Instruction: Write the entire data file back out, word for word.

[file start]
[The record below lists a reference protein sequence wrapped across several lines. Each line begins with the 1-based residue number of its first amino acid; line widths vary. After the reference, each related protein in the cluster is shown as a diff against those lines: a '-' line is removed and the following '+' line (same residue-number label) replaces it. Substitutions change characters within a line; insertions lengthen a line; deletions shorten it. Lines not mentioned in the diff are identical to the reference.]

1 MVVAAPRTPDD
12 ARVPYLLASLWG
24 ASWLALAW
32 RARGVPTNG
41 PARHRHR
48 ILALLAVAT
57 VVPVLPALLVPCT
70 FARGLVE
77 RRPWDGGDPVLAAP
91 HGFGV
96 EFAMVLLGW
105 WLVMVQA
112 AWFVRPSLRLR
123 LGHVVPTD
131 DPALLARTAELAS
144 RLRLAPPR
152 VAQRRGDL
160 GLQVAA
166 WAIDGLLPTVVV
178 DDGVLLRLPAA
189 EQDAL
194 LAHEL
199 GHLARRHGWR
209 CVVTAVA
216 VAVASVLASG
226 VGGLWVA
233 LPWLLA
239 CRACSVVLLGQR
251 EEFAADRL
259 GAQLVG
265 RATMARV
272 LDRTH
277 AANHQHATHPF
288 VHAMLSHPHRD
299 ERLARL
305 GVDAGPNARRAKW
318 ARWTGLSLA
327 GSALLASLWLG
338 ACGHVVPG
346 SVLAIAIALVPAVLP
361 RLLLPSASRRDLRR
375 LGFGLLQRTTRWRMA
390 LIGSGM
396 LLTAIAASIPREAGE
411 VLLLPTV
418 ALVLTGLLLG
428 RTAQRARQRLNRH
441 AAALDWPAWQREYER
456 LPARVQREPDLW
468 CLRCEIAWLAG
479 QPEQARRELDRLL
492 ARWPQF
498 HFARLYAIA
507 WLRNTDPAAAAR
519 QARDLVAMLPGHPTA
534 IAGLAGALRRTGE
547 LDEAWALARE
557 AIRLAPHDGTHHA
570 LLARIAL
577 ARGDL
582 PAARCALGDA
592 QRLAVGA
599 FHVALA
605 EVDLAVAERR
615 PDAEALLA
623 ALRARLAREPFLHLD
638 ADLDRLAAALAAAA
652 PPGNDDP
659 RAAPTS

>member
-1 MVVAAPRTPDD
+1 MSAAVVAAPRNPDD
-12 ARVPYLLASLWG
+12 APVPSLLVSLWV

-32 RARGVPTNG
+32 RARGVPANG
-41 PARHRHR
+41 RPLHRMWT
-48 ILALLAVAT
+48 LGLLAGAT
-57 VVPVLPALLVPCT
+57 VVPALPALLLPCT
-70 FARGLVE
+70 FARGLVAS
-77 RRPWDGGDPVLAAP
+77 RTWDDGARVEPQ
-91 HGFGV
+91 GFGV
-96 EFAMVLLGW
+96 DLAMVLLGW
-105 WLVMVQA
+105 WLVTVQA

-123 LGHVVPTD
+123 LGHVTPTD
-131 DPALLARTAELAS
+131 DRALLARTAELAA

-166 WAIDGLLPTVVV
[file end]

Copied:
[The record below lists a reference protein sequence wrapped across several lines. Each line begins with the 1-based residue number of its first amino acid; line widths vary. After the reference, each related protein in the cluster is shown as a diff against those lines: a '-' line is removed and the following '+' line (same residue-number label) replaces it. Substitutions change characters within a line; insertions lengthen a line; deletions shorten it. Lines not mentioned in the diff are identical to the reference.]

1 MVVAAPRTPDD
12 ARVPYLLASLWG
24 ASWLALAW
32 RARGVPTNG
41 PARHRHR
48 ILALLAVAT
57 VVPVLPALLVPCT
70 FARGLVE
77 RRPWDGGDPVLAAP
91 HGFGV
96 EFAMVLLGW
105 WLVMVQA
112 AWFVRPSLRLR
123 LGHVVPTD
131 DPALLARTAELAS
144 RLRLAPPR
152 VAQRRGDL
160 GLQVAA
166 WAIDGLLPTVVV
178 DDGVLLRLPAA
189 EQDAL
194 LAHEL
199 GHLARRHGWR
209 CVVTAVA
216 VAVASVLASG
226 VGGLWVA
233 LPWLLA
239 CRACSVVLLGQR
251 EEFAADRL
259 GAQLVG
265 RATMARV
272 LDRTH
277 AANHQHATHPF
288 VHAMLSHPHRD
299 ERLARL
305 GVDAGPNARRAKW
318 ARWTGLSLA
327 GSALLASLWLG
338 ACGHVVPG
346 SVLAIAIALVPAVLP
361 RLLLPSASRRDLRR
375 LGFGLLQRTTRWRMA
390 LIGSGM
396 LLTAIAASIPREAGE
411 VLLLPTV
418 ALVLTGLLLG
428 RTAQRARQRLNRH
441 AAALDWPAWQREYER
456 LPARVQREPDLW
468 CLRCEIAWLAG
479 QPEQARRELDRLL
492 ARWPQF
498 HFARLYAIA
507 WLRNTDPAAAAR
519 QARDLVAMLPGHPTA
534 IAGLAGALRRTGE
547 LDEAWALARE
557 AIRLAPHDGTHHA
570 LLARIAL
577 ARGDL
582 PAARCALGDA
592 QRLAVGA
599 FHVALA
605 EVDLAVAERR
615 PDAEALLA
623 ALRARLAREPFLHLD
638 ADLDRLAAALAAAA
652 PPGNDDP
659 RAAPTS

>member
-1 MVVAAPRTPDD
+1 MSAAVVAAPRNPDD
-12 ARVPYLLASLWG
+12 APVPSLLVSLWV

-32 RARGVPTNG
+32 RARGVPANG
-41 PARHRHR
+41 RPLHRMWT
-48 ILALLAVAT
+48 LGLLAGAT
-57 VVPVLPALLVPCT
+57 VVPALPALLLPCT
-70 FARGLVE
+70 FARGLVAS
-77 RRPWDGGDPVLAAP
+77 RTWDDGARVEPQ
-91 HGFGV
+91 GFGV
-96 EFAMVLLGW
+96 DLAMVLLGW
-105 WLVMVQA
+105 WLVTVQA

-123 LGHVVPTD
+123 LGHVTPTD
-131 DPALLARTAELAS
+131 DRALLARTAELAA

-166 WAIDGLLPTVVV